The former RingRevenue name sounded cool, but focus groups just did not understand what the Santa Barbara business actually did.
The cloud-based, inbound call marketing company has worked since 2008 to better inform advertisers of how their customers came to find and buy their services.
In a brainstorm meeting last fall, with rebranding efforts already well under way, CEO Jason Spievak scribbled two words on a dry erase board that — when combined — finally fit: “inbound” and “voca” for voice.
And so Invoca was born.
“It’s been very well received,” Spievak said of the company name change, made official last October.
“We wanted something that said voice, and we wanted something that said inbound.”
A new website domain, Twitter and Facebook pages soon followed, along with hiring 30 employees at the fast-growing marketing automation business that logged a 650 percent increase in revenue the past two years.
The $20 million Invoca secured in funding from Accel Partners and others in January guaranteed the upcoming hiring of at least 40 more employees in sales, marketing and more — workers Spievak said he wished were hired yesterday.
Even more, with 90 employees and financial backing from Salesforce.com, Invoca earlier this month launched a brand new intelligence technology.
Spievak said Invoca Signal evolves call tracking to call intelligence, allowing customers — many of them Fortune 1000 and 5000 companies — to capture information callers say on the phone to retarget advertisements to them online.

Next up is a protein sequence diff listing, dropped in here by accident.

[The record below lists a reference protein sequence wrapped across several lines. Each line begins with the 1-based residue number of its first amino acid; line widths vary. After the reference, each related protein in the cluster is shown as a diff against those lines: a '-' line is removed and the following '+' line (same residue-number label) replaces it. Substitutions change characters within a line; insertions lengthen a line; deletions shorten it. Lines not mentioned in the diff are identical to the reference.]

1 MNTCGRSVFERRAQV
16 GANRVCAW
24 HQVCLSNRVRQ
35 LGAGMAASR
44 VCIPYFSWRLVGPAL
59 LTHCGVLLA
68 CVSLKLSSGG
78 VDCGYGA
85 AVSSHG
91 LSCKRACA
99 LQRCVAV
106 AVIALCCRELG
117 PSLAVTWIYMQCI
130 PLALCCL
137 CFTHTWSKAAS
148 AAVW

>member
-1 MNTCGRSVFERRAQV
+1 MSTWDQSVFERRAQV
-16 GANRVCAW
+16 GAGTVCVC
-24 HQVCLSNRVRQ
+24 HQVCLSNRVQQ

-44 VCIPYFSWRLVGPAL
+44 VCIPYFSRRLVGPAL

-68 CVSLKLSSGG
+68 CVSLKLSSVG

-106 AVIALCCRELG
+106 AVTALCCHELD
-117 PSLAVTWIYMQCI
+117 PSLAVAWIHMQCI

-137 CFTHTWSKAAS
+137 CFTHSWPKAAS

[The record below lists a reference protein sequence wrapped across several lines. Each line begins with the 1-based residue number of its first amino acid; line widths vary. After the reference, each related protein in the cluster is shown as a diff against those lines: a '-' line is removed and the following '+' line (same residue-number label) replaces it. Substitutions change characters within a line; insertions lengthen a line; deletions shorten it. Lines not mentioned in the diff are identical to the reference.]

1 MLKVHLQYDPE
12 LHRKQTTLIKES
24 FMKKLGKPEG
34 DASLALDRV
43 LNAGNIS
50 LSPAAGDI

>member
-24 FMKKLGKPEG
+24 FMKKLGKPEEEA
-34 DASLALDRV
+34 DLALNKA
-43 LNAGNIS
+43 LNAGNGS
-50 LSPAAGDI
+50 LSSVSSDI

Several companies track the digital path people take to purchase products, such as web searches and browsing, but the trail is lost once someone picks up the phone.
“We close that loop,” Spievak told Noozhawk. “It is the greatest innovation in marketing for the call channel since call tracking.”
Invoca’s green logo, formerly blue, suits Spievak better, the CEO said last week, sitting in the downtown headquarters the company took over last year at 1025 Chapala St.
The second floor of the leased building, not long ago vacant and under construction, now houses dozens of engineers, finance employees and more.
Invoca just opened a satellite office in San Francisco, and Spievak said he’s already looking for more downtown office space, debating whether to move to one larger location or to lease an additional building.
Either could have an impact on the culture of the company, which serves more than 3,000 marketers and employs workers with an average age of 27.
Whatever Spievak decides, he said Invoca plans to continue growing a large, happy customer base — and employees — while keeping to its simple yet successful equation.